This blue marble

– and yet it spins


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Canggu beach

canggu-3The waves on Canggu beach are so powerful and foamy one needs a surf board to join them – and one must know how to use it. Many do not, and it is entertaining to see the surfing students tumble in the breakers like colorful seaweed, arms and legs flailing.

At 11 am it was still quiet on the beach, which says a lot about the rhythm and culture here. Only now, nearing noon, are people finding their way down to the beach. The street I live on gets busy at around 8 pm and quiets down by 2 am. In the morning at 9 am it is still very quiet. Canggu is a party place for many it seems. Not like Ubud, where half the town wakes up with the sun for yoga and the other half heads to the market to buy fresh produce.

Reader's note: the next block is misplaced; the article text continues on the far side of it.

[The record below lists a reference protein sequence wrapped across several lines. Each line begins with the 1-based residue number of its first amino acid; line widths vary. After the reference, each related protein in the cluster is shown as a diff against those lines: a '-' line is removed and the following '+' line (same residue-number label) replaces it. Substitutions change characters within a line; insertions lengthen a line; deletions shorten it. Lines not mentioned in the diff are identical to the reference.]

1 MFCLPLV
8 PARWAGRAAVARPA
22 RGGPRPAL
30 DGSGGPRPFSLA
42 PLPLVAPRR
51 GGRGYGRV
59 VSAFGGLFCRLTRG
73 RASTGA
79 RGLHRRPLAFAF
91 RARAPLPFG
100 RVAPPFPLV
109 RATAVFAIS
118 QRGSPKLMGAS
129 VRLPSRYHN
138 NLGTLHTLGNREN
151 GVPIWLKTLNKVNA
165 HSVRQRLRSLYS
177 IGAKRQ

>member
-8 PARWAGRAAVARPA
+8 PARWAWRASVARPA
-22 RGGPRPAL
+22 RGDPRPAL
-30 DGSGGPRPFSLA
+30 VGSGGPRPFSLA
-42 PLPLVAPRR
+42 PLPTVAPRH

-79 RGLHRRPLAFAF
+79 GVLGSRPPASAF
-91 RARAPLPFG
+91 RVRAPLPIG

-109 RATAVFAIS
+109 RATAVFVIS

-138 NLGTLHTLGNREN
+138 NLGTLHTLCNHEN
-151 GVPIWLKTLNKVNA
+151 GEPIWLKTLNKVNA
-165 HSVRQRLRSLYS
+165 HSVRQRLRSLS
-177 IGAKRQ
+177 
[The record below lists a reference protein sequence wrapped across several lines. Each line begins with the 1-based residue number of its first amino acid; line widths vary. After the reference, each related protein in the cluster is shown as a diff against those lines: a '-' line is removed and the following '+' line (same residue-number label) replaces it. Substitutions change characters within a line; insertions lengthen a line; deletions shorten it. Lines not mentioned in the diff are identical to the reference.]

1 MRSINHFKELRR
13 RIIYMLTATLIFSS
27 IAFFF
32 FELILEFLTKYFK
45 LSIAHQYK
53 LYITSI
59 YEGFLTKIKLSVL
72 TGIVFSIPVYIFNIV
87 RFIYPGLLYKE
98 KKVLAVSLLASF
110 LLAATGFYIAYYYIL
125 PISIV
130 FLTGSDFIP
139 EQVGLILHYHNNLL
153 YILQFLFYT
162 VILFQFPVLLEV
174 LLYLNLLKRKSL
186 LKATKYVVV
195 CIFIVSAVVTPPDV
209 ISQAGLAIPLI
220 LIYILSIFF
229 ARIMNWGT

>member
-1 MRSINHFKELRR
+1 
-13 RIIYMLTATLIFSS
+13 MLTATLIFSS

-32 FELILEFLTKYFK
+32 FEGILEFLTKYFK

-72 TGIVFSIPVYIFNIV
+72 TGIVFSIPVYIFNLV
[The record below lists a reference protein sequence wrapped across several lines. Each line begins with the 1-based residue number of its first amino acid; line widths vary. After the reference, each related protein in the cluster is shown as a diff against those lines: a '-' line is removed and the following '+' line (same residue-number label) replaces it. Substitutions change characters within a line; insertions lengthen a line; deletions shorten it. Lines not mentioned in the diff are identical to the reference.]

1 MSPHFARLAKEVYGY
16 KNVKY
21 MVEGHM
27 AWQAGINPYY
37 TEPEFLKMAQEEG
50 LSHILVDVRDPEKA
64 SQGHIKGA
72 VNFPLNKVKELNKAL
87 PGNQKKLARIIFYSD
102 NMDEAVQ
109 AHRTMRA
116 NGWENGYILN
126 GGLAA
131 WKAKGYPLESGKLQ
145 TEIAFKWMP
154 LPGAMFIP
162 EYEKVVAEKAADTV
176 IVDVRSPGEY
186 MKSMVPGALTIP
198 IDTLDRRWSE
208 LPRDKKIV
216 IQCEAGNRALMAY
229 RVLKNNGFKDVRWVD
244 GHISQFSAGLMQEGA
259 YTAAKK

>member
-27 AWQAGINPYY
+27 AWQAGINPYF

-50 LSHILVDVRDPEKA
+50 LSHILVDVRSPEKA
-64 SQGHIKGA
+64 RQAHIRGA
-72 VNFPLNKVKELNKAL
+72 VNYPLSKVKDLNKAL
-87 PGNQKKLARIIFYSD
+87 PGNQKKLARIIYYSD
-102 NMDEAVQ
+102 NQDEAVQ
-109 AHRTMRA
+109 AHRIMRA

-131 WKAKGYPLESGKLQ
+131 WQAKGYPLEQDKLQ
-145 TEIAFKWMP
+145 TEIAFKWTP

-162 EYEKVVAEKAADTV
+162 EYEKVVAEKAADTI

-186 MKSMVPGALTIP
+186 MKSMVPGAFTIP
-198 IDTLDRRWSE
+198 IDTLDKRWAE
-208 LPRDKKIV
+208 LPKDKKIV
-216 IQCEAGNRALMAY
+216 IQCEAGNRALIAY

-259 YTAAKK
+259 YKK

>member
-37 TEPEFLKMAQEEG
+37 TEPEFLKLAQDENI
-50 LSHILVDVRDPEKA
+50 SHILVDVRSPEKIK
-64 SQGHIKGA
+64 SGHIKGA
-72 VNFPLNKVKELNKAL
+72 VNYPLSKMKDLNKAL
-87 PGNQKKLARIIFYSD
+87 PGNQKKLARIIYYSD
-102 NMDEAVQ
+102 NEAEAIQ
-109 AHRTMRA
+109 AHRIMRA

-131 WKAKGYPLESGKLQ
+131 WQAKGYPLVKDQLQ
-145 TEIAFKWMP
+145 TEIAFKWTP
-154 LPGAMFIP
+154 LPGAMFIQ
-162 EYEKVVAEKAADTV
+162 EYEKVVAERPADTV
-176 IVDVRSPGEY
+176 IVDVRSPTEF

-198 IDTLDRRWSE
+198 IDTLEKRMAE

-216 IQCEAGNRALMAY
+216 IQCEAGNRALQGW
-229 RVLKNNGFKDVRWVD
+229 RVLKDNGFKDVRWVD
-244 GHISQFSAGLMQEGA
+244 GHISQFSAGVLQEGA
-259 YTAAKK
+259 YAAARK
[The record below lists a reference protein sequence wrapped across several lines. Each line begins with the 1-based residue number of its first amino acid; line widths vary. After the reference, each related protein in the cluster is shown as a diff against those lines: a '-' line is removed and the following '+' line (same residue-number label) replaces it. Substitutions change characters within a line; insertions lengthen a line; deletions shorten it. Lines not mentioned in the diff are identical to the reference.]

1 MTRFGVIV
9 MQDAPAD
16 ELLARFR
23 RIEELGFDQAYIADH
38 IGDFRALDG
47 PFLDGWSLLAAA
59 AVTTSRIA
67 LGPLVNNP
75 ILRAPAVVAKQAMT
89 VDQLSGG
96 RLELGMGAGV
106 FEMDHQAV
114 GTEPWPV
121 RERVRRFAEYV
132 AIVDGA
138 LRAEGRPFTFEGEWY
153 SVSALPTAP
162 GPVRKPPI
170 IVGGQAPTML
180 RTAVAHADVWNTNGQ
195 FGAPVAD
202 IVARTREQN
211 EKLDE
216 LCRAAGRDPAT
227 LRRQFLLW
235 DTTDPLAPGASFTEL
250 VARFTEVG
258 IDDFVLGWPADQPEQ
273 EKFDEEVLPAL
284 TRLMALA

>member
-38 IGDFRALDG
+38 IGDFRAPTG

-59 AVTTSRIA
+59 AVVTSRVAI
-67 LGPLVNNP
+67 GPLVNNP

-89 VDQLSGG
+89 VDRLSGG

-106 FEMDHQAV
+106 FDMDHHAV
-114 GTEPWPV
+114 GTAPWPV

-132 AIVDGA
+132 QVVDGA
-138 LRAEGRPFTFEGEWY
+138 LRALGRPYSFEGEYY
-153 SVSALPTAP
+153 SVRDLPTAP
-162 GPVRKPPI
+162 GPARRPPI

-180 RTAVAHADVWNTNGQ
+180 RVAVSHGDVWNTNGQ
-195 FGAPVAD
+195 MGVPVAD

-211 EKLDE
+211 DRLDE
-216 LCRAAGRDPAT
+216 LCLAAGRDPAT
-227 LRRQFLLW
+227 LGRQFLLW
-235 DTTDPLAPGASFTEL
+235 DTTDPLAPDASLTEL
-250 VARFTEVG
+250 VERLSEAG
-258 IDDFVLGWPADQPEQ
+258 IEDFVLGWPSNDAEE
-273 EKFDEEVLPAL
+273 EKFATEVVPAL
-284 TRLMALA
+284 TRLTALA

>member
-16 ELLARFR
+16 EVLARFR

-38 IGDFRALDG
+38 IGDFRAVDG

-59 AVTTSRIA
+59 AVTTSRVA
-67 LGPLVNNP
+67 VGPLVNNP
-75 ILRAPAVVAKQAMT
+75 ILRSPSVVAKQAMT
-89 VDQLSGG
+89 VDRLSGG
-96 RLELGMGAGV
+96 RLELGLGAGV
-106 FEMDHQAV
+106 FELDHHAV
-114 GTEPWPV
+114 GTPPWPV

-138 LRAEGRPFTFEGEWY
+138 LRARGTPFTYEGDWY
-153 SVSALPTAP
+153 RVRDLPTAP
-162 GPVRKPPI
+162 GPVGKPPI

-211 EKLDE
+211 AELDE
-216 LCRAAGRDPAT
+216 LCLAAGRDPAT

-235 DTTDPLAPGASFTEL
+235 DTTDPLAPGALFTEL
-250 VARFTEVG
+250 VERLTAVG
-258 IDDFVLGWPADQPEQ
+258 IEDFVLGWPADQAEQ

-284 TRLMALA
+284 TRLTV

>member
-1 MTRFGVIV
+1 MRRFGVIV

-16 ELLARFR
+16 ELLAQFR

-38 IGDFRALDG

The beach here is several kilometers long, and littered with surf shacks covered in graffiti art. Surfboard rental shops, surf schools, and beach bars make up most of it. The shacks are still proper shacks, with weathered paint and leaky roofs. But give this place another 3-5 years and it will be different. Up the main streets one can find both plots of wasteland and  glitzy lifestyle shops. Raw food restaurants and spas and a few yoga shalas give this place an “Ubud” vibe. Perhaps in five years this will be an Ubud for health conscious surfers. Or it will go down the same god-awful route as Kuta, Seminyak, and Legian. I hope not -although if one only walks some 15 minutes down South one finds Seminyak style bean bags and loud music from noon onwards.